Few stocks get more attention than Tesla, Inc. (NASDAQ:TSLA) lately. Should Wall Street be bearish or bullish about the popular energy corporation? The answer depends on the facts investors choose to consider. I know, that is just a fancy way of saying it is anyone’s guess, but I don’t come empty handed. Here are a few bear cases about the Elon Musk business.
Trust in CEO Elon Musk
Tesla, Inc. has grown synonymous with the billionaire revolutionary sitting at the head of the board table. That might seem good and well. Perhaps no other person could have pushed the corporation as far as it has come. But that is a dangerous perception for people to hold. Enter one of Tesla’s biggest risk factors: key-man dependence.
What would happen to the company if Musk decided to resign? The day will of course come eventually. However, are investors ready to trust their Tesla values in the hands of any other CEO? I argue otherwise. Very few other stocks have their worth so closely tethered to the company head as TSLA. Perhaps Musk leaving wouldn’t mean Tesla’s ruin, although it could send share values crashing.
Musk has been through Tesla’s worst moments. The man has put a turnaround on the most dire corporate circumstances, even pulling the company from bankruptcy. The name Elon Musk is at the top of every Tesla comeback, at least in the eyes of investors and the public. The man is a global hero in his own right and finding a man better suited to fill his role will be a hard sell.
Trust in the Model 3
The Model 3 is a dangerous move and there is more to why Tesla isn’t going out of its way to shove it down our faces. For my repeated arguments about how it will dig into Model S sales, consider reading this. But there is also the case of investors looking for way, way too much out of the car. It is more affordable? Yes. Is that a good thing? You decide. Will it secure more than 200,000 purchases per year beyond current reservations? I’m skeptical.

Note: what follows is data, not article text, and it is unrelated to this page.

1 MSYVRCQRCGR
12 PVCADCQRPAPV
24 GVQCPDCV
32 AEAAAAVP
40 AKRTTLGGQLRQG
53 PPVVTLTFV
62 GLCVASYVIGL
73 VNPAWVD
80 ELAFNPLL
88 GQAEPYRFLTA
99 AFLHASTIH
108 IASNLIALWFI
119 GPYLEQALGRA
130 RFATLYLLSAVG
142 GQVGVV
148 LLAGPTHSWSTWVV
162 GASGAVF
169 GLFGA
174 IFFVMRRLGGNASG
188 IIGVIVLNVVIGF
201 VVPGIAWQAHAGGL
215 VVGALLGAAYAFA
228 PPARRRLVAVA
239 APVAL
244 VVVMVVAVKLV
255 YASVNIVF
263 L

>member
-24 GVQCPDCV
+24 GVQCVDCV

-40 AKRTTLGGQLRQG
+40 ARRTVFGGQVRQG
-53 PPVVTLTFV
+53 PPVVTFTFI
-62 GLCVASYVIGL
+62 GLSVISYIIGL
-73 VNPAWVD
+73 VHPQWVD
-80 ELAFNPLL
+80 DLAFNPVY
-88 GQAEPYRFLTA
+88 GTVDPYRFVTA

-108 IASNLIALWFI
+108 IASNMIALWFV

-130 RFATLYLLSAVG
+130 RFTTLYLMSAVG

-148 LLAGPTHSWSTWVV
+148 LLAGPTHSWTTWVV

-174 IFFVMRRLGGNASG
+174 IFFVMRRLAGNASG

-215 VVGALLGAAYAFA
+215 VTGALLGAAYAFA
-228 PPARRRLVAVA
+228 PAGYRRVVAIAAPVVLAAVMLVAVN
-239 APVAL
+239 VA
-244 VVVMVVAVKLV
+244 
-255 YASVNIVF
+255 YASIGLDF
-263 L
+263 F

Tesla has a detailed history of spectacularly missing its own projections. And the last too successes were close calls. Only 30 Model 3s in July? Well done for meeting your release deadline, Tesla. Just half a million more and counting. Sales projections barely made it past projections in June, too. The disclosure sent shares retreating in value.
Now it’s all Model 3 this and Model 3 that. But Tesla’s production ramp does not mean it will buy more cars, only that the company is gearing up to make a lot more. The abandance of Teslas is not an abandance of buyers. The electric car market is still very much in its infancy an rivals are crawling out the woodwork. Tesla is not poised for mass market domination any more than Nissan, GM or Chery all the way in China.
The Model 3 is a new car with a lot of initial hype. So was the Model S and Model X. Investors ought to calm down and consider the effects of the naivety fading, as well as tax discounts.
The company itself has admitted to overblown share values. Ask any analyst worth their weight in salt and you’ll hear the same opinion. TSLA is rich, which spells danger for investors. Considering the company’s sales history, lower-than-expected Model 3 sales could send the stock on a downhill streak. That’s not at all overblown either considering that recent share confidence ride on the company raking in the mass market.
Once momentum starts going in one direction it can be pretty hard to slow. For a self-proclaimed overpriced stock that relies on fanfare and optimism, Tesla Inc. is aApple massive gamble.
Run away from Tesla, Inc?
I know, I know. Us Tesla, Inc. bears are wet rags with our consideration of the facts and traditional value metrics. Perhaps we don’t like how Musk makes crud of our projections and negativity. After all, with a 1,400 percent climb from its IPO, the company must be doing something right, right?